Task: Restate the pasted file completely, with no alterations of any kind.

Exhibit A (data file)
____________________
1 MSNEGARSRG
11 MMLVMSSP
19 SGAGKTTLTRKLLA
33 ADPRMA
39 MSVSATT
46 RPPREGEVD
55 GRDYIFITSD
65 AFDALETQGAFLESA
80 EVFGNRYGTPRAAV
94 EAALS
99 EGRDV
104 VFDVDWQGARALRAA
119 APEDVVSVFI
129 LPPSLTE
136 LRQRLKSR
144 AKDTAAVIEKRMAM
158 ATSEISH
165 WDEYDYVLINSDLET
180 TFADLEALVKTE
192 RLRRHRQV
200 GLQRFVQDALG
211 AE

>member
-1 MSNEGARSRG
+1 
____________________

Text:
1 MSNEGARSRG
11 MMLVMSSP
19 SGAGKTTLTRKLLA
33 ADPRMA
39 MSVSATT
46 RPPREGEVD
55 GRDYIFITSD
65 AFDALETQGAFLESA
80 EVFGNRYGTPRAAV
94 EAALS
99 EGRDV
104 VFDVDWQGARALRAA
119 APEDVVSVFI
129 LPPSLTE
136 LRQRLKSR
144 AKDTAAVIEKRMAM
158 ATSEISH
165 WDEYDYVLINSDLET
180 TFADLEALVKTE
192 RLRRHRQV
200 GLQRFVQDALG
211 AE

>member
-1 MSNEGARSRG
+1 